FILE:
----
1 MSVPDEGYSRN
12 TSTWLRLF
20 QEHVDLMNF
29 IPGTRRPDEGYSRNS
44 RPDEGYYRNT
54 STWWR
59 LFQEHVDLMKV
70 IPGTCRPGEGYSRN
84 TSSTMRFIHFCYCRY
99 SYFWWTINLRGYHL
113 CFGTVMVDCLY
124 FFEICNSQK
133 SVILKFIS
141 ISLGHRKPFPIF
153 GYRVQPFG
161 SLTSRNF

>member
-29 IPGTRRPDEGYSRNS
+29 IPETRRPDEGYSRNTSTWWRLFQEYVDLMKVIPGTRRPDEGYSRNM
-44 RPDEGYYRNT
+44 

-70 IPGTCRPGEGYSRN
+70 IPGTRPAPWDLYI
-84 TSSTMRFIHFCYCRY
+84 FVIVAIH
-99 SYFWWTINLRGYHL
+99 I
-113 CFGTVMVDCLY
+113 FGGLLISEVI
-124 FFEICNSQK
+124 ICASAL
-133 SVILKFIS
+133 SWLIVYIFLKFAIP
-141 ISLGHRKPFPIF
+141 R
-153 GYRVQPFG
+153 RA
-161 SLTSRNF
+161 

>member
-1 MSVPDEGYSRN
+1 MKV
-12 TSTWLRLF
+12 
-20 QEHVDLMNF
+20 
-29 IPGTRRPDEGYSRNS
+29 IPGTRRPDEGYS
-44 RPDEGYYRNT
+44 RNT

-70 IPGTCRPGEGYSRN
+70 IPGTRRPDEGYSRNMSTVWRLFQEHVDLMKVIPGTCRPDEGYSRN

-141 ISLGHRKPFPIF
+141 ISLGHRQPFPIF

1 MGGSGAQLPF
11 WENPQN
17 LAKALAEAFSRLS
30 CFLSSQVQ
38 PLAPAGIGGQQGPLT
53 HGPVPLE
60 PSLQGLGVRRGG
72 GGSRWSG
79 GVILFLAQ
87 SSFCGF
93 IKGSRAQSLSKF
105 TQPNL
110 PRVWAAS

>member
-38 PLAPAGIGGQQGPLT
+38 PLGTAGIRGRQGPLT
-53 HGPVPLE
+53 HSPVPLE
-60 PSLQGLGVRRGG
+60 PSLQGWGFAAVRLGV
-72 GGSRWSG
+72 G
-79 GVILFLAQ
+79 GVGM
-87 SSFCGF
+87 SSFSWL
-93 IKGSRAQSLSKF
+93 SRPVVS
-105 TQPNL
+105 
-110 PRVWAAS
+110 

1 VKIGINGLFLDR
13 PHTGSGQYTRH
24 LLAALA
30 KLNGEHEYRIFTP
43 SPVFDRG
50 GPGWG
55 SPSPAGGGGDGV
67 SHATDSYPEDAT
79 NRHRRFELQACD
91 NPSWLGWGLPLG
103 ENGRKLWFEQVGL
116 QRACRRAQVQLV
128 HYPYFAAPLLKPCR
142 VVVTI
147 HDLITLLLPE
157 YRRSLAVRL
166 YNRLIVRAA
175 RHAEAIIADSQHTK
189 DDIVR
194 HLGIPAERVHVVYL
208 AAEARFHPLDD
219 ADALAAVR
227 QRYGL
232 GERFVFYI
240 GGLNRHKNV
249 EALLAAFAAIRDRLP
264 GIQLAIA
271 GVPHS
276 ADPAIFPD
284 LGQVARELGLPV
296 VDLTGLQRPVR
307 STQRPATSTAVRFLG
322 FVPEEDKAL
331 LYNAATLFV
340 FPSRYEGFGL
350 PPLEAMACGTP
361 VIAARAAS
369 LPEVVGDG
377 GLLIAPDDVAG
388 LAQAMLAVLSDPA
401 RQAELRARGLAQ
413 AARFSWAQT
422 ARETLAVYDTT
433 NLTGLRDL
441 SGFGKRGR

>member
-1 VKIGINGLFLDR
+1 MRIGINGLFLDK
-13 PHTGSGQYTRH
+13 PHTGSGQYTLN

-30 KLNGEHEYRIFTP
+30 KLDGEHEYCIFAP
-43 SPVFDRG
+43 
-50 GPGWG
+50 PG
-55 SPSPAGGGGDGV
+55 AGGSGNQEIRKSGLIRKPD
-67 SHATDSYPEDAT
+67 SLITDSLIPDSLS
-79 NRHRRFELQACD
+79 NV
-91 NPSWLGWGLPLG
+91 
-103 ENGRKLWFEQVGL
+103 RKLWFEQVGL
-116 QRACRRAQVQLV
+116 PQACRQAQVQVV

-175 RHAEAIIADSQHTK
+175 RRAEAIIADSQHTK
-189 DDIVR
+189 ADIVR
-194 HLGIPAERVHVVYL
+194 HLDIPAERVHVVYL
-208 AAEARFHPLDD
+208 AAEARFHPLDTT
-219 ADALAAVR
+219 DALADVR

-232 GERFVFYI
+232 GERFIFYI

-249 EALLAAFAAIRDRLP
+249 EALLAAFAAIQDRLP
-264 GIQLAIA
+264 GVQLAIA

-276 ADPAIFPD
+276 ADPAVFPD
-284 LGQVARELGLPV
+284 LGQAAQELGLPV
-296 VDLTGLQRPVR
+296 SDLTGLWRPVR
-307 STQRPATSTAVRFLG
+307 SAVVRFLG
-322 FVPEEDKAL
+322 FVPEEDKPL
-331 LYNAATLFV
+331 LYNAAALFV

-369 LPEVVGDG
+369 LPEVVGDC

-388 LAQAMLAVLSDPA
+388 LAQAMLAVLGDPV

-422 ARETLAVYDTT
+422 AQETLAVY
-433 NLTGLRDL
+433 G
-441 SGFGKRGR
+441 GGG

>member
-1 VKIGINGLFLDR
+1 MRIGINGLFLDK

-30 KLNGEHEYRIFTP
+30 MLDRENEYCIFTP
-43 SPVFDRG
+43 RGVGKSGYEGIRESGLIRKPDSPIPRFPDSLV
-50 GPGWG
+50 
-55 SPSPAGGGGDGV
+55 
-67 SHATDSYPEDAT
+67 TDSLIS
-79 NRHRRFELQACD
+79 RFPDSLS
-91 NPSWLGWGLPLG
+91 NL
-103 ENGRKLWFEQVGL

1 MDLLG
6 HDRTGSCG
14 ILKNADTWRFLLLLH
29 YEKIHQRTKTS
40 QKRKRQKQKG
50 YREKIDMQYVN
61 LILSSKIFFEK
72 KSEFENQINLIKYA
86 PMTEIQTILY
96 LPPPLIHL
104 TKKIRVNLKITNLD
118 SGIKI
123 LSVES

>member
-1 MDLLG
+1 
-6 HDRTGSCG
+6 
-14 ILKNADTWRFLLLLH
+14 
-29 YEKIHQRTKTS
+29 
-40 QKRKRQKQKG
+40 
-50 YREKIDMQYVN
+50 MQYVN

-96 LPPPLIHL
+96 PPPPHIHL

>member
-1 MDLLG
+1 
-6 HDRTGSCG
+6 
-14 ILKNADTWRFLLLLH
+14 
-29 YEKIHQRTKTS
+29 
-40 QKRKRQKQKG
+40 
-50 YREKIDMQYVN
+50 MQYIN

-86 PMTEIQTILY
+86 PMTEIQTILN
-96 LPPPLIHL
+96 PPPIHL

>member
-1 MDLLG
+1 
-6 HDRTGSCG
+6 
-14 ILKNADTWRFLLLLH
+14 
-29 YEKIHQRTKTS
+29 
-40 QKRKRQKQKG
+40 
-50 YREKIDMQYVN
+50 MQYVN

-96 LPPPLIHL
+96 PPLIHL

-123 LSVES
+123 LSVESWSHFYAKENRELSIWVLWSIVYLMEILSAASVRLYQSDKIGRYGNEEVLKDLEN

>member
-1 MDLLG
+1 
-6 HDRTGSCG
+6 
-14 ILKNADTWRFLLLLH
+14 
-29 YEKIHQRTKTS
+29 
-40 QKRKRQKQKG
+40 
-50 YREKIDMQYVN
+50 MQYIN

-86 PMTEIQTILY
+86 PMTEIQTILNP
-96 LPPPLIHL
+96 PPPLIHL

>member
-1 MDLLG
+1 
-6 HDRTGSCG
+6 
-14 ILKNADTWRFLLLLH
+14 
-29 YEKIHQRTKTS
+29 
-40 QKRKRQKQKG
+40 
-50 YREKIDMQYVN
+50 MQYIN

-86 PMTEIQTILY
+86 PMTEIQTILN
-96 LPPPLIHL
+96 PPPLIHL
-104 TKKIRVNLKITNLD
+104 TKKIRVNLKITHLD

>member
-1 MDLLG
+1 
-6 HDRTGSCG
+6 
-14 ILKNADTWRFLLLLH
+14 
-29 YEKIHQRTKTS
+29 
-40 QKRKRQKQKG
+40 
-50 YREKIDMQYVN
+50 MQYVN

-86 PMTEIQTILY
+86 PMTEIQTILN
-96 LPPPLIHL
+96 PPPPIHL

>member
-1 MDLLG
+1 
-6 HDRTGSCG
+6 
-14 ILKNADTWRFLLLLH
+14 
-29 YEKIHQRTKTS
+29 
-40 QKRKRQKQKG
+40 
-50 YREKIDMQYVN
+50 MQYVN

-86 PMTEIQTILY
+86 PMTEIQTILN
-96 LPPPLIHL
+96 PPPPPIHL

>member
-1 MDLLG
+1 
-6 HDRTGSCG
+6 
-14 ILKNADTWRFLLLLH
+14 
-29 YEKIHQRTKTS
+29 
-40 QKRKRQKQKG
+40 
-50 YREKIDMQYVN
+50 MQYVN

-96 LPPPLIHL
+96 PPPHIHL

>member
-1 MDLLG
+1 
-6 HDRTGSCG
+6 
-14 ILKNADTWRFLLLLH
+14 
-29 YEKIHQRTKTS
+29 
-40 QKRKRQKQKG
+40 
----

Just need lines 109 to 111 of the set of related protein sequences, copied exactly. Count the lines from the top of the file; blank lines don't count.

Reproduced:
227 QRYGL
232 GERFVFYI
240 GGLNRHKNV